But, it doesn't mean the talent needed for NASCAR translates over to other racing disciplines. Remember when Jeff Gordon was dominating the series? People were actually saying he could be America's best F1 hope. Yes, F1.
However, when he did take part in a sports car race -- the 24 Hours at Daytona -- he was completely outpaced by all his teammates. In fact, he only did one stint at the start of the race, and then never got back in the car. Sure, it won. But certainly not because Jeff Gordon was on the team.
Now we have Jimmie Johnson. Another massively successful NASCAR star, making a transistion not just to sports car racing, but also to Indy car. First, huge kudos to him. The fact he is willing to take that leap this late in his racing career deserves a massive amount of respect.
Johnson himself is not saying he is going to knock it out of the park. So, this is not a criticism of him. He is approaching this with no ego whatsoever and a full understanding of what it will take to be successful.
It's some of the NASCAR fans and commentators who are expecting sudden success. And so far, that has not been the case at all. He has clearly been the slowest driver on his team, which granted is made up of some superstars. And his mistakes at Sebring over the weekend -- a spin in qualifying, a crash into the wall later in qualifying, and a spin resulting in him getting hit in the race -- added to his burden.
We'd love to see Johnson be successful mainly because his approach is one of just being a racer and doing this because he simply loves racing. And, him being in IMSA adds another entry to the endurance events.
But let's chill out on the idea that just because he is a NASCAR star that makes him immediately the best at any other racing discipline.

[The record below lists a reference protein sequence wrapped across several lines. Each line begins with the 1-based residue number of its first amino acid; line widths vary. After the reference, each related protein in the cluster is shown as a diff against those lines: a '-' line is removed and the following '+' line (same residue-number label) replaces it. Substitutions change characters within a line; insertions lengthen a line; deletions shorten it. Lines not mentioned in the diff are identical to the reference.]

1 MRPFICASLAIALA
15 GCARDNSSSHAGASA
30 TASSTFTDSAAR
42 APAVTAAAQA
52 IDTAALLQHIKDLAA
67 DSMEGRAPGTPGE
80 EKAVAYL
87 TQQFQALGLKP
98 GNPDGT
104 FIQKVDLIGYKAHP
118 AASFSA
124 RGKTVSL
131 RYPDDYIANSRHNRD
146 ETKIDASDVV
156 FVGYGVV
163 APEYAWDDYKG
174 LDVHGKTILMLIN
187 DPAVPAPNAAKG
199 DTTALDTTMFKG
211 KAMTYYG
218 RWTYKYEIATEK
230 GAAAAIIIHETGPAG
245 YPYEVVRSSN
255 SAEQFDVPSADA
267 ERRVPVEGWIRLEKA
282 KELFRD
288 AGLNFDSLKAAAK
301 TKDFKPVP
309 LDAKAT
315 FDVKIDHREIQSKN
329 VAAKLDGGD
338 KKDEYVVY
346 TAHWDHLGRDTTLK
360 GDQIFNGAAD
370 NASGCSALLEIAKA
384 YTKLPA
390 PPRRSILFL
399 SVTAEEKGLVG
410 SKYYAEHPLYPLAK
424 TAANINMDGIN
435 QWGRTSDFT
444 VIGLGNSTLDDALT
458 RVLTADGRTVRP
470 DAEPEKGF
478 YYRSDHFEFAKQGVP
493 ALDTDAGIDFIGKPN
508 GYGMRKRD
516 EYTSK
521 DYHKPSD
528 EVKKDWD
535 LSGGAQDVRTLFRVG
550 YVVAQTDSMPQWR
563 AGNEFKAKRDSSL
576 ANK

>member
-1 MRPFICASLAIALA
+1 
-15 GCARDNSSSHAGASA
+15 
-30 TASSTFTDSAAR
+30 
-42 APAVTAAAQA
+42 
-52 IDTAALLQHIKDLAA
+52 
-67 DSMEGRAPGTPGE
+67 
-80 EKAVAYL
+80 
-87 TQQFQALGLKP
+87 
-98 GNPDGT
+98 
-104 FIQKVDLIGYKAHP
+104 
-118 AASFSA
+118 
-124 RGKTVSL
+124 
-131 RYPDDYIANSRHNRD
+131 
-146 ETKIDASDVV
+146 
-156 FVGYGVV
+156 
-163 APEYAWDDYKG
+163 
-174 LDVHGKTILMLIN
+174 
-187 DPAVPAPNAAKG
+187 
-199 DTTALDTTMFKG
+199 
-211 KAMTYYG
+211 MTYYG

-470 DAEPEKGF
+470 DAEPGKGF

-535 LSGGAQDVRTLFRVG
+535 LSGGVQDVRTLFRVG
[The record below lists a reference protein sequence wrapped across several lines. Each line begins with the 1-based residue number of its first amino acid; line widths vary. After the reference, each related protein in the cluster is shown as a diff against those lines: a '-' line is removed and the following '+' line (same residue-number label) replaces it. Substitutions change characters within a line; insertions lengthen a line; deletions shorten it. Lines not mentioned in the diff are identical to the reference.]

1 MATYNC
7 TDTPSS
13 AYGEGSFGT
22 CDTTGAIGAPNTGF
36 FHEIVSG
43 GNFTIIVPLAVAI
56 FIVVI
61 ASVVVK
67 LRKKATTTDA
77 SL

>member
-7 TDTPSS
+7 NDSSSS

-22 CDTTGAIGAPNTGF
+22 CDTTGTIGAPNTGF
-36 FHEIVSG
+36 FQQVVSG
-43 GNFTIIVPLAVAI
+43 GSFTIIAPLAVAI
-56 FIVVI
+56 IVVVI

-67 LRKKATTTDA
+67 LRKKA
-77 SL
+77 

Lobotomy of the Race Award: To whomever on the Ally Cadillac Racing team wasn't paying attention to Simon Pagenaud's time in the car.
IMSA rules state a driver can not spend more than four hours in a car during any six hour period. Pagenaud spent four hours ... and 50 seconds ... in the car during a six hour window. Fifty seconds. It's all kept track on computers these days, so there is no reason anybody should keep their driver in too long. Not even 50 seconds too long.
For that reason, the #48 Cadillac DPi of Jimmie Johnson, Kamui Kobayashi, and Simon Pagenaud were disqualified. It was great fun watching Kobayashi aggressively move through the field during the final laps. But we all knew it was going to be for naught.
All because someone on that team was lobotomized.
Special Mention: IMSA's safety regulations. There were a lot of huge crashes at Sebring this year. Huge ones. Two GTD cars plowing into the wall at full speed. An LMP2 car flipping along a tire wall. And those were just two of the worst ones.
All the drivers, thankfully, walked away from all these crashes. A huge testament to the safety regulations built into these cars, and in some ways the track itself.
Though, in some ways, the track itself might be blamed for some of these crashes. That is, the surface of the track, with the bumps possibly causing some cars to break and thus lose control at full speed. Or even just trying to hold onto these cars while they are bouncing around like a rodeo bull.
Of course, we don't want the unique characteristic of Sebring to be altered. So, the onus is on making sure the runoffs, the barriers, and of course the cars, are constantly made safer and safer.